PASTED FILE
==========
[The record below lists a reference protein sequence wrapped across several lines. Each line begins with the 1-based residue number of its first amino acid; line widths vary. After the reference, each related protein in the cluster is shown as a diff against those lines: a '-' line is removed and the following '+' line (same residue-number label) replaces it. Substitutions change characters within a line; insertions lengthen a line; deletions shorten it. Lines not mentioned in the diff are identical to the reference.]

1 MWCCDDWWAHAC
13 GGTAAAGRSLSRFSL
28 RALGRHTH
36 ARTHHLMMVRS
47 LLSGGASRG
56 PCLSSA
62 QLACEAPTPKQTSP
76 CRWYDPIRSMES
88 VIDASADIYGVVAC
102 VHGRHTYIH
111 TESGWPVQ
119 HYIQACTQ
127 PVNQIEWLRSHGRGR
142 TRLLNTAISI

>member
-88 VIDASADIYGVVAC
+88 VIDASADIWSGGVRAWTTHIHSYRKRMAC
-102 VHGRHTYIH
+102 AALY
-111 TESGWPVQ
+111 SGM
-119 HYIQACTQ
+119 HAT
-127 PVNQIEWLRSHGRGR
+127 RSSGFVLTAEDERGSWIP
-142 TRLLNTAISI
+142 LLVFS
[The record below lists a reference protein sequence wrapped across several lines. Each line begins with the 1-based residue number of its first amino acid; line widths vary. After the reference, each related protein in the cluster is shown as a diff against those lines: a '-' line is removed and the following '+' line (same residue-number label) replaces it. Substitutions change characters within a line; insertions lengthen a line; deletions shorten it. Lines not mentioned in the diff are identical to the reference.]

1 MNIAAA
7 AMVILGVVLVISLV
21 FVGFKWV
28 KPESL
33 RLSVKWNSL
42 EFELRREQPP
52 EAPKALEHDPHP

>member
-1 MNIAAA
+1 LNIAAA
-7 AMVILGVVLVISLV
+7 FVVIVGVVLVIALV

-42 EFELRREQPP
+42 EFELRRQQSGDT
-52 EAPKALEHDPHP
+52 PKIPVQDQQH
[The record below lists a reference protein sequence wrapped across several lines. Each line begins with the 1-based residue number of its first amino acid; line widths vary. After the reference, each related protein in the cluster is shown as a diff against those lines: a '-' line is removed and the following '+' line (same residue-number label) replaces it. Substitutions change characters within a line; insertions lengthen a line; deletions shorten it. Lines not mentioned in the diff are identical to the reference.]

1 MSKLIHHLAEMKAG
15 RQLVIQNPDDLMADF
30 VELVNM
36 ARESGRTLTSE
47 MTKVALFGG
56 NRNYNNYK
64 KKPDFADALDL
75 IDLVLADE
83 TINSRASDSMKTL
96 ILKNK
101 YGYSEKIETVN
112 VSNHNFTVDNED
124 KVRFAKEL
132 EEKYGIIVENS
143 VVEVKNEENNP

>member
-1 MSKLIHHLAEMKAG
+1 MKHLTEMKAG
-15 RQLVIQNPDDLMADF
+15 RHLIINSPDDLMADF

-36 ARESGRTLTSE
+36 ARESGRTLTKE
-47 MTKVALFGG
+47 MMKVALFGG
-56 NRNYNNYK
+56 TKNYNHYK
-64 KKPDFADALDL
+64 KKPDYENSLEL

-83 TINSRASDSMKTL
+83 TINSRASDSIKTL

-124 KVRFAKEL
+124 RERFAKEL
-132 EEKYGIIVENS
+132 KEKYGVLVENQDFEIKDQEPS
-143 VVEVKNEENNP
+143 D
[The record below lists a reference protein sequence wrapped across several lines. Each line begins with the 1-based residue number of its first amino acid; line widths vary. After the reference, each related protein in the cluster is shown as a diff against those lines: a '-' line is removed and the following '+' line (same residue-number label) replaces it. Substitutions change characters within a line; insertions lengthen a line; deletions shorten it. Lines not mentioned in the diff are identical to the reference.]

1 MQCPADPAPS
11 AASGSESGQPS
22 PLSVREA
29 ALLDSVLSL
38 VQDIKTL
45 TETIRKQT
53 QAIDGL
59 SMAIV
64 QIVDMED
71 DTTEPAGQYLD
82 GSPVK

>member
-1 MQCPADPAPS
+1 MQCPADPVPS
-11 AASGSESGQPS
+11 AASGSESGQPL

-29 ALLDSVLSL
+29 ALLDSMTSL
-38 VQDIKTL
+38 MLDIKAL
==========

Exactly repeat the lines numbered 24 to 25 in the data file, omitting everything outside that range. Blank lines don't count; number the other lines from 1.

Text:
+119 HAT
-127 PVNQIEWLRSHGRGR